Last week, Israel's Ministry of Environmental Protection honored 12 citizens with lifetime achievement awards. Among the winners were five of the founders of the Society for the Protection of Nature in Israel, or SPNI.
The society warmly congratulated the winners but boycotted the ceremony to protest the environment minister's support of a decision they denounce as a "black day for the environment, planning and democracy in Israel" and the bluntest instance of aggressive political intervention in planning.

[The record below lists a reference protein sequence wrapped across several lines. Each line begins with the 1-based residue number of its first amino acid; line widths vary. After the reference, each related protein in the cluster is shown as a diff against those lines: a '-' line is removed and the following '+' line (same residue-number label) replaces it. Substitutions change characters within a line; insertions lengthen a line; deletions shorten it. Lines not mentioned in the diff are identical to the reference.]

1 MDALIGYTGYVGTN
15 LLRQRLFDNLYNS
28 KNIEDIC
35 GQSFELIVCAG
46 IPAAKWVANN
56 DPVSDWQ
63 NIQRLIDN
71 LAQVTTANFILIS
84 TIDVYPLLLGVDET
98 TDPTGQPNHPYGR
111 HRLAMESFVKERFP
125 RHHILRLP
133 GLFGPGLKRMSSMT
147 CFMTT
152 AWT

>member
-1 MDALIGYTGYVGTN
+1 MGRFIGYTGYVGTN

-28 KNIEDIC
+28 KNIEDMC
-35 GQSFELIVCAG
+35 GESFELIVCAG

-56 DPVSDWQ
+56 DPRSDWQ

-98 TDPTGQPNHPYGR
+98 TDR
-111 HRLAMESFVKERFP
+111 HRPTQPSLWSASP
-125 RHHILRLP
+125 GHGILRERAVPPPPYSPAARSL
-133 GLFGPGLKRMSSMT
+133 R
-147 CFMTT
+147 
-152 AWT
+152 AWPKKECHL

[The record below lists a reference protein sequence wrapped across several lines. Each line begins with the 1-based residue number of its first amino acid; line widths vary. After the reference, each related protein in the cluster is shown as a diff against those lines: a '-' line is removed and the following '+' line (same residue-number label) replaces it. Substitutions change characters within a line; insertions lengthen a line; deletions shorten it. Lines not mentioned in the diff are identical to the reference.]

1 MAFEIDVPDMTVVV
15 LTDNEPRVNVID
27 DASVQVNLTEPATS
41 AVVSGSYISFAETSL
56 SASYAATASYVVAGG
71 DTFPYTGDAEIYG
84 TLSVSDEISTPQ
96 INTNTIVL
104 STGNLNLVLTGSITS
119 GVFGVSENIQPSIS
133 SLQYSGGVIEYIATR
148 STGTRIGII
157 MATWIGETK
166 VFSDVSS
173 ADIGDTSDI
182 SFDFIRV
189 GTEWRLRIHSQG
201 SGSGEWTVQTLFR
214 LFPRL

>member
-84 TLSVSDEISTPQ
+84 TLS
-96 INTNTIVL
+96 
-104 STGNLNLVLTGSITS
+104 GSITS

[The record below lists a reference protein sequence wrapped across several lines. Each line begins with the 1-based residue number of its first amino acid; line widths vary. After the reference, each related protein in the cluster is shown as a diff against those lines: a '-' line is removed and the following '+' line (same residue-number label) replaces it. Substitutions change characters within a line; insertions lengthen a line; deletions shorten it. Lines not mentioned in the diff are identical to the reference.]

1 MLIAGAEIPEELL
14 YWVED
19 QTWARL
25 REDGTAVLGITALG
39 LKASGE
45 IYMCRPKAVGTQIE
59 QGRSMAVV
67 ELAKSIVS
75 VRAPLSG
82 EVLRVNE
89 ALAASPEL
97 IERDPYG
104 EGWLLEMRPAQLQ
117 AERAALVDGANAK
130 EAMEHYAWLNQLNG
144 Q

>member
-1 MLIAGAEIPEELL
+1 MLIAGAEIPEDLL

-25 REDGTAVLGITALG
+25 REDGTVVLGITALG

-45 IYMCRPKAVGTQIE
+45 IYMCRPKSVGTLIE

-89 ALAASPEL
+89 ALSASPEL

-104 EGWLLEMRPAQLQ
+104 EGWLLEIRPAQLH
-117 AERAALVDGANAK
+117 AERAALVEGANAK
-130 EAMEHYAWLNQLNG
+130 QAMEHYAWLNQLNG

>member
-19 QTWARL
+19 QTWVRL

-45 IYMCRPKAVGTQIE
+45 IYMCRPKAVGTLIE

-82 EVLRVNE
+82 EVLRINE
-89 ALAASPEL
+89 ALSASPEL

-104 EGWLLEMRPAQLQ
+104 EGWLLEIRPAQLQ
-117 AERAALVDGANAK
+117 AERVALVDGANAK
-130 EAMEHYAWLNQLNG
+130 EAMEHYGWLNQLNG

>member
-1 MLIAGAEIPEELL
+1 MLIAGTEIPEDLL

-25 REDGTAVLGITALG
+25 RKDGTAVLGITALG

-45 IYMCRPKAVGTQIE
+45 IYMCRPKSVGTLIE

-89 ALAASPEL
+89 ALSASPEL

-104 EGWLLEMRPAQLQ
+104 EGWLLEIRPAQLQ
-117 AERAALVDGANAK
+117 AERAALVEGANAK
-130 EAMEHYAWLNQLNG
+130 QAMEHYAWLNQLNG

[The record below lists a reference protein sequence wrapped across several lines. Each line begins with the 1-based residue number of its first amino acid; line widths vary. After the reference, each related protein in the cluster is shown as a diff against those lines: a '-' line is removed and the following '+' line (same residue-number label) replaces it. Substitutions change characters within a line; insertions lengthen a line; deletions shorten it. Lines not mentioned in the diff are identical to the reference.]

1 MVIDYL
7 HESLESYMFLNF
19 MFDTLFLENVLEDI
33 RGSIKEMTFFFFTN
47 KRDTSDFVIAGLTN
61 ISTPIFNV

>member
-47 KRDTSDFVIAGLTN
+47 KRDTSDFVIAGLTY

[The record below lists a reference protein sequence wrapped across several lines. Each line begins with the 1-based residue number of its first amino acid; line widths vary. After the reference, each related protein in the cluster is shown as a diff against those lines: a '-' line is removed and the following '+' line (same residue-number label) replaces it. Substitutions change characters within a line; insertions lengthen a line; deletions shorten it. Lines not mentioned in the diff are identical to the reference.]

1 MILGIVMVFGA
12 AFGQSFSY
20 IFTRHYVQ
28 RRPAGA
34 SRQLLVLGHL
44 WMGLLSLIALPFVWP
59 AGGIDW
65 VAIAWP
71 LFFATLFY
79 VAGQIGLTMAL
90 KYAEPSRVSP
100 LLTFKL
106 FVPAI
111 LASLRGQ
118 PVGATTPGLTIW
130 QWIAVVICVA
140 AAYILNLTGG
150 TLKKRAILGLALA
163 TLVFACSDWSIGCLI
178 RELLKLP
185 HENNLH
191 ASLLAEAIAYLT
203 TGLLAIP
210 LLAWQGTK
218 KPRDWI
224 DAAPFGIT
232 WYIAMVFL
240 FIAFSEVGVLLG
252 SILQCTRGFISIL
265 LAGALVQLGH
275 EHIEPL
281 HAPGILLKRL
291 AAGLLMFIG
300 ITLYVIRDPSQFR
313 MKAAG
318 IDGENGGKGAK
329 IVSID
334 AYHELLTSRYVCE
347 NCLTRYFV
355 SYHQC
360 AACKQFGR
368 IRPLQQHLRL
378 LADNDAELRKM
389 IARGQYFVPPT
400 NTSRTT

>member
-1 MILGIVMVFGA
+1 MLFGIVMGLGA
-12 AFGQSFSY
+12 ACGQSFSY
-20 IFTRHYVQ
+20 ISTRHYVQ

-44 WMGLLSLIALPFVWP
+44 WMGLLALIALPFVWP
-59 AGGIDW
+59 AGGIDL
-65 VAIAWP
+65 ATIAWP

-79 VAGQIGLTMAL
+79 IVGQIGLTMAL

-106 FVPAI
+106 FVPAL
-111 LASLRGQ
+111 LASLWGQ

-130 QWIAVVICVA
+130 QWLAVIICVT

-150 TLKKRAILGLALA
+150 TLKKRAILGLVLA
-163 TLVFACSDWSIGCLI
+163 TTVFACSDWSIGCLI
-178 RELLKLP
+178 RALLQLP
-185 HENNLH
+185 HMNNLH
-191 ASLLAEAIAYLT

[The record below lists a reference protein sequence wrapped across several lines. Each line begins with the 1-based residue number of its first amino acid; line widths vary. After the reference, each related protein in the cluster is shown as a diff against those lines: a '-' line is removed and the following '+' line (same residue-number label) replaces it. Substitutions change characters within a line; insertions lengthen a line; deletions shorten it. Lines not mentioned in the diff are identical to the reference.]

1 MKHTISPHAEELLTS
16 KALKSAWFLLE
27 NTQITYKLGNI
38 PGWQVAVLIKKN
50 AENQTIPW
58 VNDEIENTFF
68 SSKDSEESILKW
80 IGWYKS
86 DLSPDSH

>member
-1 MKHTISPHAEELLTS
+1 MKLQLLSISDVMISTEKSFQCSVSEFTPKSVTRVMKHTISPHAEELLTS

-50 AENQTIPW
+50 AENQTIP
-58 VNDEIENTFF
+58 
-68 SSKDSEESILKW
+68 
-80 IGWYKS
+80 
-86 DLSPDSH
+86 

The national planning and construction committee had approved plans for Mirsham, a new residential community to sprawl three hilltops in the area of Lachish, a beautiful expanse of untouched nature already slated for protection for its flowers, wildlife and historic heritage sites.
Actually, planning policy prefers expansion of communities rather than constructing new ones, especially in open natural areas. The communities south of Israel's crowded urban center are smallish and rural. Modestly populated, most are eager to take in new families to rejuvenate older communities, and inexpensive housing opportunities are not lacking. Besides, two new communities had been approved.
So why carve up a beautiful landscape and spend billions on infrastructure for a community no one really needs?